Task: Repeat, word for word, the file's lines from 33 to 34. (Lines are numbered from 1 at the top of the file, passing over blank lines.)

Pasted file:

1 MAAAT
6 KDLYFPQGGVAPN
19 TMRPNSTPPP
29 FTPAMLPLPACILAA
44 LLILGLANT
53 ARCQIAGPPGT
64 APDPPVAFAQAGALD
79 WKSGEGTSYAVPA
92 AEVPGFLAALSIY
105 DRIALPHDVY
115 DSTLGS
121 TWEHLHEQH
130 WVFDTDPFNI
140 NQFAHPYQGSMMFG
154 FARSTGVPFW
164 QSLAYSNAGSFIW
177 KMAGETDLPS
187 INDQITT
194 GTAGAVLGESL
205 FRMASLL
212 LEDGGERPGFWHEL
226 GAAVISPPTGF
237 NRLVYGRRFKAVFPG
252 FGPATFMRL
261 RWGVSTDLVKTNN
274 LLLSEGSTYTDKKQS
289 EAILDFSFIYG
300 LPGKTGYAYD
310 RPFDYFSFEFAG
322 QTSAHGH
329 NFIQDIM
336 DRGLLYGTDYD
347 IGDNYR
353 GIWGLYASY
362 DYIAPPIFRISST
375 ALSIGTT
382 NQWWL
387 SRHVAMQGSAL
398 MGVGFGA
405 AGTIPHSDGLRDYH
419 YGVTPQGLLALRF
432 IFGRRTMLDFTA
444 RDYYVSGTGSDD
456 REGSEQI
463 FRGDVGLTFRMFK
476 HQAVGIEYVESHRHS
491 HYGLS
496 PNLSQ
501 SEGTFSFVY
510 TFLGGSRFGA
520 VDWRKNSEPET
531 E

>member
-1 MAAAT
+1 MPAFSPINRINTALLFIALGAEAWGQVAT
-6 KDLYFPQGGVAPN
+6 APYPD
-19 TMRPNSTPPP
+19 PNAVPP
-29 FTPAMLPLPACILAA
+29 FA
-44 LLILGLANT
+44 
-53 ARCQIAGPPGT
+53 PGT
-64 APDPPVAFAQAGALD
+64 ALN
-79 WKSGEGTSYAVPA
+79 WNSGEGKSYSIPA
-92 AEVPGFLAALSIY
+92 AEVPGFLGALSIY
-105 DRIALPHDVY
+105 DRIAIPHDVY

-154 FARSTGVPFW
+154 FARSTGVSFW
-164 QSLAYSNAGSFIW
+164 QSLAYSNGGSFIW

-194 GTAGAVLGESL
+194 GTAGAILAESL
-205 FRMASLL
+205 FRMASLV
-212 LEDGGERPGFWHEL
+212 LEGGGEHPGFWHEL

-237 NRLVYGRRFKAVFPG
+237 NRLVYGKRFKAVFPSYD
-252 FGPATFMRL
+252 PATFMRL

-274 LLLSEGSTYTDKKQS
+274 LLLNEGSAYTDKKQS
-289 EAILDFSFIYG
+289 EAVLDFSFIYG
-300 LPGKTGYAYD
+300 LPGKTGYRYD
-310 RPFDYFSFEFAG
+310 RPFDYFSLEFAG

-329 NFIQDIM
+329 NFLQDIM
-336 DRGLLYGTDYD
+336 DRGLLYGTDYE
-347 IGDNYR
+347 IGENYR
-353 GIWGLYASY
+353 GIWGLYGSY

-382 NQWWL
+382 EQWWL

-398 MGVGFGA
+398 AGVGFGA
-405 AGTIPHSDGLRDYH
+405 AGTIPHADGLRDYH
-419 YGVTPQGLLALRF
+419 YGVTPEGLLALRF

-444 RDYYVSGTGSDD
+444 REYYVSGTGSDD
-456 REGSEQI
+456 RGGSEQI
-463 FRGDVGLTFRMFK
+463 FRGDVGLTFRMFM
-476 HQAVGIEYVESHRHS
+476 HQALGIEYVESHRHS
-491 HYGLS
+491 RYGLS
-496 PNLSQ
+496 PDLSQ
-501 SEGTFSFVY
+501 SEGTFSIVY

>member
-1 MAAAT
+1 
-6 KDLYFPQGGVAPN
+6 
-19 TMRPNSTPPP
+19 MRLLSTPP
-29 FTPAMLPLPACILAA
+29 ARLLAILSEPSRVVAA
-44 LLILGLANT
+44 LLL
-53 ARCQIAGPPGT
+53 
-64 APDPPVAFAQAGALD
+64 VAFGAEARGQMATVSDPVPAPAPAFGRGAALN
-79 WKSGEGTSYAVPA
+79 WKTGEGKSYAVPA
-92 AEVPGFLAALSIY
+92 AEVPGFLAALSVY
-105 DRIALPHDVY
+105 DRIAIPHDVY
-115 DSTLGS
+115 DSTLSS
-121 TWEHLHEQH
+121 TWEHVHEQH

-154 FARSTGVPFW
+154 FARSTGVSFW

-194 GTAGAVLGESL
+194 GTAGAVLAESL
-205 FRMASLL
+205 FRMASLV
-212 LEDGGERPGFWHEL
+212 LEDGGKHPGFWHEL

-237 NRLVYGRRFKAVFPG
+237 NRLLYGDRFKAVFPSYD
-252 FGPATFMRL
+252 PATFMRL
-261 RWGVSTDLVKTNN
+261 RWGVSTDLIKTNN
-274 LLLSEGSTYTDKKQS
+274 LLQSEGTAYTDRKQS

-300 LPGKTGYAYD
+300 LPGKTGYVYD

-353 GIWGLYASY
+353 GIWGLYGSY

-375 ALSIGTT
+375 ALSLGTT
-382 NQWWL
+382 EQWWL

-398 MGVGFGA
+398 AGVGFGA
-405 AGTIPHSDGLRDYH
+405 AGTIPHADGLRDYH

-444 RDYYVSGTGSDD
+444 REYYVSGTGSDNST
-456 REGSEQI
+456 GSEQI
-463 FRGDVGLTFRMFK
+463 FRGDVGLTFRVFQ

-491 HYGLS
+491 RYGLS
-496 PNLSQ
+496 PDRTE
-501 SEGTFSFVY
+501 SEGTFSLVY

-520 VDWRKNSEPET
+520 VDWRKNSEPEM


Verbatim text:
347 IGDNYR
353 GIWGLYASY